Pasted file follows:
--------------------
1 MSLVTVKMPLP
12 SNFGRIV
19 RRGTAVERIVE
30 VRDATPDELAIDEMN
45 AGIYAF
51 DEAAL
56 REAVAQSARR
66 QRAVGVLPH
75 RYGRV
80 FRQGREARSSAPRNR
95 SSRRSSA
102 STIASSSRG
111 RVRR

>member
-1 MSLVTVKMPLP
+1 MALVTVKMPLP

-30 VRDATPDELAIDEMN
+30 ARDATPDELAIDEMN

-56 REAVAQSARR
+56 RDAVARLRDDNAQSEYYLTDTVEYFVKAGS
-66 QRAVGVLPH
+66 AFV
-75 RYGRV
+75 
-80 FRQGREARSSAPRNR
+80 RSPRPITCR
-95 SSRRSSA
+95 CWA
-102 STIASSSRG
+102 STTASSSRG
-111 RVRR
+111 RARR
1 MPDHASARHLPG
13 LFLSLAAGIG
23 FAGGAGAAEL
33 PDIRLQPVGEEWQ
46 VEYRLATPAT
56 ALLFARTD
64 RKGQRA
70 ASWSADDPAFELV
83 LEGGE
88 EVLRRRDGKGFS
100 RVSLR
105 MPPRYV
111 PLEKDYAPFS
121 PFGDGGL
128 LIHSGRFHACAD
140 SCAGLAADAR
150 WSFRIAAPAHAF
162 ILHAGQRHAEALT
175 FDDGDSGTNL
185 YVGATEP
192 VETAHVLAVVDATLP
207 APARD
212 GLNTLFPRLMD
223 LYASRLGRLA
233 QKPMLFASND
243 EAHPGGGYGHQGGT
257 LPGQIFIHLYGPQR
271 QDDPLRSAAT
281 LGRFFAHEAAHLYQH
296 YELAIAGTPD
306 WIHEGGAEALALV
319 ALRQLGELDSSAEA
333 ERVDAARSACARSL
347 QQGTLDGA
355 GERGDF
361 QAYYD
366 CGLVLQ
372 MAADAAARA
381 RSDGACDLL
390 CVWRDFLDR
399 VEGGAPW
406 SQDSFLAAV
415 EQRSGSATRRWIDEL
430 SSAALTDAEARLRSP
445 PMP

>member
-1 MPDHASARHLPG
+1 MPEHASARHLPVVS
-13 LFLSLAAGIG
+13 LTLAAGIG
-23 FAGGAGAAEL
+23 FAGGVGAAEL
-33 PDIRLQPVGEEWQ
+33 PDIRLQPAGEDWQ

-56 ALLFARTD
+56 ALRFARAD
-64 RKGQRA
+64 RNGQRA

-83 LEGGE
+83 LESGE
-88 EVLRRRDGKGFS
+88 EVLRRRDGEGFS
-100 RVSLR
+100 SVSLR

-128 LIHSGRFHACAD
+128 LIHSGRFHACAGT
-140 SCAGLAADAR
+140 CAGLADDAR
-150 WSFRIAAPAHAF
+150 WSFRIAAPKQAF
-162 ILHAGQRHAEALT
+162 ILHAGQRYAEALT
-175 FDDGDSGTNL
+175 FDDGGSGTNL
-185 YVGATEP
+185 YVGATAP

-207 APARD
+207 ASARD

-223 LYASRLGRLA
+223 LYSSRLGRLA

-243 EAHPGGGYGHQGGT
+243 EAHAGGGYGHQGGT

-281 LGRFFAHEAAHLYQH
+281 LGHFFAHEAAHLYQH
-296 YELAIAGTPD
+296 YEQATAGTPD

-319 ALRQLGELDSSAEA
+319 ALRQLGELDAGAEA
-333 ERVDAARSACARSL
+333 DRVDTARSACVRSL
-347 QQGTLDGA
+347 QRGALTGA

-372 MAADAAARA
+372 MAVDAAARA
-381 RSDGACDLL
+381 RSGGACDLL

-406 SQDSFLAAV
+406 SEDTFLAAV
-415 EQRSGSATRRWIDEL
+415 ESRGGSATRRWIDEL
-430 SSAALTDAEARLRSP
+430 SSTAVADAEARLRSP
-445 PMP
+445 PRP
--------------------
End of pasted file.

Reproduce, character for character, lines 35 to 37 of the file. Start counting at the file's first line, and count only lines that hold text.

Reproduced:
23 FAGGAGAAEL
33 PDIRLQPVGEEWQ
46 VEYRLATPAT